do I need the Reaver install?.. I'm trying to make a bootable Live USB to try this on..
    which folder do I drop Inflator into on the USB, casper or isolinux or just to the root of the USB?
    many thanks for help in advance
    mcd
    PS3: mcd_dodd



  12. #12
    DF VIP Member iNSPECTA's Avatar
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    Default Re: Hands-on: hack1ng WiFi (WPA/WPA2) Protected Setup with Reaver

    Yeah you need both, Inflator is just a front-end GUI for Reaver.
    What I did was download the two, kept them in a folder on the c:\ of the host machine. When I booted into Backtrack live it would mount the c:\ and I'd copy the files from there into the root folder of Backtrack. (All this was done in the graphical interface, booted with the startx command).
    Once I'd copied them there I'd use terminal to do the unpack and install.

    Became too much of a ball ache to keep doing so I just installed BackTrack 5 on my laptop using the installer, I dual boot with Win7 and my backtrack installs and config stay permanent.

    Thanks to iNSPECTA

    mc.dodd (1st February 2012) 


  13. #13
    DF Jedi reverend's Avatar
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    Default Re: Hands-on: hack1ng WiFi (WPA/WPA2) Protected Setup with Reaver

    Have dug the old RT73 USB dongle out for this, looking forward to giving it a go later thanks guys

  14. #14
    DF Moderator mc.dodd's Avatar
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    Default Re: Hands-on: hack1ng WiFi (WPA/WPA2) Protected Setup with Reaver

    Quote Originally Posted by iNSPECTA View Post
    Yeah you need both, Inflator is just a front-end GUI for Reaver.
    What I did was download the two, kept them in a folder on the c:\ of the host machine. When I booted into Backtrack live it would mount the c:\ and I'd copy the files from there into the root folder of Backtrack. (All this was done in the graphical interface, booted with the startx command).
    Once I'd copied them there I'd use terminal to do the unpack and install.

    Became too much of a ball ache to keep doing so I just installed BackTrack 5 on my laptop using the installer, I dual boot with Win7 and my backtrack installs and config stay permanent.
    okay, I'll try that but which folder do I drop the inflator & Reaver files to please?
    PS3: mcd_dodd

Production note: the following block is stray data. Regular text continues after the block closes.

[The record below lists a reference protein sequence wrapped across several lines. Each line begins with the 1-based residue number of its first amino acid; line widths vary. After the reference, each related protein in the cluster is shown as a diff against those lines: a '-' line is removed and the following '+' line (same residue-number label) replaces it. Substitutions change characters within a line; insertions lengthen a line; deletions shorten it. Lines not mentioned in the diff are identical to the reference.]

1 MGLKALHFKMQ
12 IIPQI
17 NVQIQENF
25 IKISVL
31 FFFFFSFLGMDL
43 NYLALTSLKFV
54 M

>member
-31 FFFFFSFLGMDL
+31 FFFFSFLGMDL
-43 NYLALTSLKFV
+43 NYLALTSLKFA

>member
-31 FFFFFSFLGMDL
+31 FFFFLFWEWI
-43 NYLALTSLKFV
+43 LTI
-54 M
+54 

15. #15
    DF VIP Member iNSPECTA's Avatar
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    Default Re: Hands-on: hack1ng WiFi (WPA/WPA2) Protected Setup with Reaver

    When you start backtrack up there is a folder called 'root', stick the .deb and .tar files there then run the terminal commands.

    Thanks to iNSPECTA

    mc.dodd (1st February 2012) 


  16. #16
    DF VIP Member Undertaker's Avatar
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    Default Re: Hands-on: hack1ng WiFi (WPA/WPA2) Protected Setup with Reaver

    if trying to run on ubuntu or other distros

    chmod 777 the inflator.desktop file then run

    Thanks to Undertaker

    mc.dodd (1st February 2012) 


  17. #17
    DF Moderator mc.dodd's Avatar
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    Default Re: Hands-on: hack1ng WiFi (WPA/WPA2) Protected Setup with Reaver

    thanks, got it running but the AP cannot be found, oh well, it did come up once with WPS protected setup but that seems to have gone..back to the drawing board for now..
    PS3: mcd_dodd



  18. #18
    DF VIP Member Undertaker's Avatar
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    Default Re: Hands-on: hack1ng WiFi (WPA/WPA2) Protected Setup with Reaver

    mc.dodd - could be the wash program

    only available on 1.4 i think

    Thanks to Undertaker

    mc.dodd (1st February 2012) 


  19. #19
    DF Moderator mc.dodd's Avatar
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    Default Re: Hands-on: hack1ng WiFi (WPA/WPA2) Protected Setup with Reaver

    Quote Originally Posted by Undertaker View Post
    mc.dodd - could be the wash program

    only available on 1.4 i think
    I have installed version 1.4 pal.. I just think the WPS option may have been disabled?.. it was showing up at one point..
    PS3: mcd_dodd



  20. #20
    DF Jedi doughboy's Avatar
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    Default Re: Hands-on: hack1ng WiFi (WPA/WPA2) Protected Setup with Reaver

    Very interesting.

    Have just run a live BT5R1 with reaver 1.4 and it presented me with my 39 character wpa2 password